Balot’s (B.) Greek Political Thought aims to provide an “introductory guide” for undergraduate and graduate students to ancient Greek thinkers (broadly construed) from Homer through Epicurus who wrote in both systematic and unsystematic ways about life in the Greek polis (viii). B. notes that he has not tried to locate his arguments within current scholarly discussions (although he does include a 19 page bibliographic essay that provides an overview of Anglophone scholarship on Greek political thought). Nonetheless, he states that (...)
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  29. Miarą Jest Każdy Z Nas: Projekt Zwolenników Zmienności Rzeczy W Platońskim Teajtecie Na Tle Myśli Sofistycznej (Each of us is a measure. The project of advocates of change in Plato’s Theaetetus as compared with sophistic thought).Zbigniew Nerczuk - 2009 - Wydawn. Nauk. Uniwersytetu Mikołaja Kopernika.
    Each of us is a measure. The project of advocates of change in Plato’s Theaetetus as compared with sophistic thought -/- Summary -/- One of the most intriguing motives in Plato’s Theaetetus is its historical-based division of philosophy, which revolves around the concepts of rest (represented by Parmenides and his disciples) and change (represented by Protagoras, Homer, Empedocles, and Epicharmus). This unique approach gives an opportunity to reconstruct the views of marginalized trend of early Greek philosophy - so called (...)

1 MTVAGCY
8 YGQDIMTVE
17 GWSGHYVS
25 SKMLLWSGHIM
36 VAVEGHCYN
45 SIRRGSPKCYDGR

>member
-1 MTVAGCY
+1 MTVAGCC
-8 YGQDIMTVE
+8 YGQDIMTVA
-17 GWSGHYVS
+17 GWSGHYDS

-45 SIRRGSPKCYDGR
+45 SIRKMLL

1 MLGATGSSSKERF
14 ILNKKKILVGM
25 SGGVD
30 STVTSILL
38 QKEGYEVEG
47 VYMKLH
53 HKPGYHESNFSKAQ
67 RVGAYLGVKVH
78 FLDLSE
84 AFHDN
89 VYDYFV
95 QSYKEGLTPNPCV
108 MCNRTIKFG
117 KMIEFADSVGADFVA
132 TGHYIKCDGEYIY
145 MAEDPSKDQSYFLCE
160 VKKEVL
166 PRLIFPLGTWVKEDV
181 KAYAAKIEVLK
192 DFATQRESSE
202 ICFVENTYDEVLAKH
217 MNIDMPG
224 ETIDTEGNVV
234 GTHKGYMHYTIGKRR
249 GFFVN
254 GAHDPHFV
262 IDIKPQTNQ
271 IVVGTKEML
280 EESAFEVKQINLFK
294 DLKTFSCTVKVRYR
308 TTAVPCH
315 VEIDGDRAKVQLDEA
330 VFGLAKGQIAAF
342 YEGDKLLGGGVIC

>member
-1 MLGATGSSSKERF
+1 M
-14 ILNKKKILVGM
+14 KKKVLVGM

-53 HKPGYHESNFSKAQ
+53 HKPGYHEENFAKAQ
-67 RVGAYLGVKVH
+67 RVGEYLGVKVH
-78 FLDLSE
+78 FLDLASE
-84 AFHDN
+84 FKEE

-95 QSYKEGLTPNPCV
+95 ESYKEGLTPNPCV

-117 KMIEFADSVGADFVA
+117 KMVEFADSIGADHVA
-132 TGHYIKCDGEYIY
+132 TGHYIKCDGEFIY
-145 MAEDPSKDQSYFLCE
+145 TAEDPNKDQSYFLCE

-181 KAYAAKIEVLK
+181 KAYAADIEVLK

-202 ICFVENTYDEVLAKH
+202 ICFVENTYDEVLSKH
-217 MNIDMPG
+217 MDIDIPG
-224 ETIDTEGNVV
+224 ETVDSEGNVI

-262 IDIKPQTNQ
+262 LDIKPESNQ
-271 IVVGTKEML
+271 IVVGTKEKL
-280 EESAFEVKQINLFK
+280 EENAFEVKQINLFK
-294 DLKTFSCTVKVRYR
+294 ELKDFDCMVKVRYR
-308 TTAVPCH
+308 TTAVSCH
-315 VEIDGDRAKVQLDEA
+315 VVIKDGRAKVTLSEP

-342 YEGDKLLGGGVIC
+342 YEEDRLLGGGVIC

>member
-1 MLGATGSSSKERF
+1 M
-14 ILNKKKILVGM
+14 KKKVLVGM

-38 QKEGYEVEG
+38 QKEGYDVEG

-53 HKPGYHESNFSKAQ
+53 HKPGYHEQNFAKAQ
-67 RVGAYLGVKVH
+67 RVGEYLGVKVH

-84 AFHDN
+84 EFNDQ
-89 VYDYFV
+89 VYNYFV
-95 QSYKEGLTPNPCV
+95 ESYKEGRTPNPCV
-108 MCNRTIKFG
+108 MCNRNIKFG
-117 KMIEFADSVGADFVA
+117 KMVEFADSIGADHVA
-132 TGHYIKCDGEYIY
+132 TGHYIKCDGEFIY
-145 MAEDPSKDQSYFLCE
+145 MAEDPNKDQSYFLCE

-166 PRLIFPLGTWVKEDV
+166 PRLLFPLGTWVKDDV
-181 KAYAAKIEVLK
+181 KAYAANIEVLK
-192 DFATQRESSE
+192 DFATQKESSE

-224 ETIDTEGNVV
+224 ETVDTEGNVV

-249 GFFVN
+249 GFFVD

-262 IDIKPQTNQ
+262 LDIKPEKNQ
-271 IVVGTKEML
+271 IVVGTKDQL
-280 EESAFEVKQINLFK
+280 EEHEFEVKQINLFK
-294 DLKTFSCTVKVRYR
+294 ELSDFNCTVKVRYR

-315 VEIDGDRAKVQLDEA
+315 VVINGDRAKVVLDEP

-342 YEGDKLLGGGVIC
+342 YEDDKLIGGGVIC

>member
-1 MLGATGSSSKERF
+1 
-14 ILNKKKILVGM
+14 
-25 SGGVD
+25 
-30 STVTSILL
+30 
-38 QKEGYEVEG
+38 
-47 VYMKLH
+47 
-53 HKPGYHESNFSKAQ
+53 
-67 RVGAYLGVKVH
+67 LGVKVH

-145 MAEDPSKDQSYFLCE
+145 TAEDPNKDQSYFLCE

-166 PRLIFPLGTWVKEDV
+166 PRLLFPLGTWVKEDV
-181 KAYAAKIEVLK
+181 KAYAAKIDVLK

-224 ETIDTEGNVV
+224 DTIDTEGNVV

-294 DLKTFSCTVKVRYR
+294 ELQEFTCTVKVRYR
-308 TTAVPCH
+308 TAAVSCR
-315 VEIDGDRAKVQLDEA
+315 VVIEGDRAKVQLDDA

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  30. Nietzsche's Early Political Thinking II: "The Greek State".Timothy H. Wilson - 2013 - Minerva - An Internet Journal of Philosophy 17 (1).
    This paper uses an extended discussion of Nietzsche’s essay “The Greek State” to uncover the political aspects of his early thinking. The paper builds on a similar discussion of another essay from the same period, “Homer on Competition,” in arguing that Nietzsche’s thinking is based on a confrontation with the work of Plato. It is argued that the key to understanding “The Greek State” is seeing it, in its entirety, as an enigmatic interpretation and re-writing of Plato’s Republic. Nietzsche (...)
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  31. [La Visión de Los 7 Sabios. Un Diccionario Intraducible].Aida Míguez Barciela - 2020 - Muy Historia 5:12-19.
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  32. Nature Trouble: Ancient Physis and Queer Performativity.Emanuela Bianchi - 2019 - In Emanuela Bianchi, Sara Brill & Brooke Holmes (eds.), Antiquities Beyond Humanism. Oxford, UK: Oxford University Press. pp. 211-238.